The content students produce can even be repurposed for peer-advising and student teaching, suggests Vickie Cook, an associate professor and executive director of the Center for Online Learning, Research, and Service at the University of Illinois at Springfield. “Explain learning goals and let students determine how to meet them using technology,” recommends Cook. “Use the resources students produce—for example, a video on how to solve a math problem or conduct a biology experiment—for peer advising. This ‘near-peer’ model can be effective because students identify with the advisers.”

Facilitate discussion

To help students debate sensitive issues productively, some instructors have turned to Slack, an online messaging app.

“During [lectures], students are using Slack to post clarifying questions, challenging the reasoning of others, linking relevant multimedia sources to promote a deeper conversation or pushing the conversation in a different direction,” according to teachers Zach Seagle and Justin Taylor.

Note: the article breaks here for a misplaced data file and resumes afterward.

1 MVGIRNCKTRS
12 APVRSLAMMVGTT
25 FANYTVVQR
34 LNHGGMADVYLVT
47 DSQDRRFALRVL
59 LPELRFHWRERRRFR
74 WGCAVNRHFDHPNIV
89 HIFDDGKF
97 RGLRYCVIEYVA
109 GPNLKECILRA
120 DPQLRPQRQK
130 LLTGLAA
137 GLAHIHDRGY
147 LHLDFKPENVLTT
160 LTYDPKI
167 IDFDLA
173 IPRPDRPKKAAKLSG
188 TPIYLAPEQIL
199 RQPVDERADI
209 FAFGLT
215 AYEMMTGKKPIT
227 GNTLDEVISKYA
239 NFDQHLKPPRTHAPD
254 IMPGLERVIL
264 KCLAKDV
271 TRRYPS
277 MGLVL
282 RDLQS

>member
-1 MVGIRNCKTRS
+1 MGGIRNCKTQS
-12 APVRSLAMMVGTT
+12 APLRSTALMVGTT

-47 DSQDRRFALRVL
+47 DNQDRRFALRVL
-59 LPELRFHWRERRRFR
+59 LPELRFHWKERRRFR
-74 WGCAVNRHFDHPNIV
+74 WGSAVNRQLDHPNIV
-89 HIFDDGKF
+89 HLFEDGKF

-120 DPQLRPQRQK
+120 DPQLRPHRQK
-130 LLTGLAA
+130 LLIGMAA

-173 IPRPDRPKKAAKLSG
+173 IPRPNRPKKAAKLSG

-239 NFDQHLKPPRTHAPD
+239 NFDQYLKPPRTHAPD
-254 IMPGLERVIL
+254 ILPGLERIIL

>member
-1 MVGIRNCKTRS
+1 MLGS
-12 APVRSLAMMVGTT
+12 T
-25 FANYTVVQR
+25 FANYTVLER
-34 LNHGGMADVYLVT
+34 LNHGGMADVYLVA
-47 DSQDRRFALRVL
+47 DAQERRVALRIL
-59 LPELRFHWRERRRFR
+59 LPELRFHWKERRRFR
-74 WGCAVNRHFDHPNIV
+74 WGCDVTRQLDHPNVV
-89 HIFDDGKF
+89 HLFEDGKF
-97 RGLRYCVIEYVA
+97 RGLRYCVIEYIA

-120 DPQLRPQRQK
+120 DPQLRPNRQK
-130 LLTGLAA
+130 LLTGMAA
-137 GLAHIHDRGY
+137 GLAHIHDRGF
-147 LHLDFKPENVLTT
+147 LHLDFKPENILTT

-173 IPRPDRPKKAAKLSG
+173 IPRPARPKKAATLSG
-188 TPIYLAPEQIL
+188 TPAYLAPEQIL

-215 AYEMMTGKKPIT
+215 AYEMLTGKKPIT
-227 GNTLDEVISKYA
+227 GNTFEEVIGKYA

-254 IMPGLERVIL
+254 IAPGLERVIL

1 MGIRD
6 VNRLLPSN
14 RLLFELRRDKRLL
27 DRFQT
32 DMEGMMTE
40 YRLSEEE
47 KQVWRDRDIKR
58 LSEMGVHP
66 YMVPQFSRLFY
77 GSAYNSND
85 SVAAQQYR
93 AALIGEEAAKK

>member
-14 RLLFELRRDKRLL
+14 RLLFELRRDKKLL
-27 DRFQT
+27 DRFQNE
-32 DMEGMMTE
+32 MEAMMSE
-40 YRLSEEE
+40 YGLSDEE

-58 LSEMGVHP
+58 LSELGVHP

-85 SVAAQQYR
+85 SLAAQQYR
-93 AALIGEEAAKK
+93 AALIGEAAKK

The messaging app teaches students how to be “reflective participants in a reactive digital world,” say Seagle and Taylor. Slack’s features make it easy for students to pay attention to their discussion techniques, reply to specific posts, and incorporate sources into their comments.

Lisa Collins, a visiting professor at Loyola University New Orleans, says she’s used Slack to bring students from a TV news production class and a capstone journalism class together to produce a newscast. “What I really appreciated about it was I could see discussion happening or not happening,” she says. “I could go in and… see who was contributing and who was not participating in the conversation, and that was really helpful as an educational tool where I could track student involvement.”

Connect students and faculty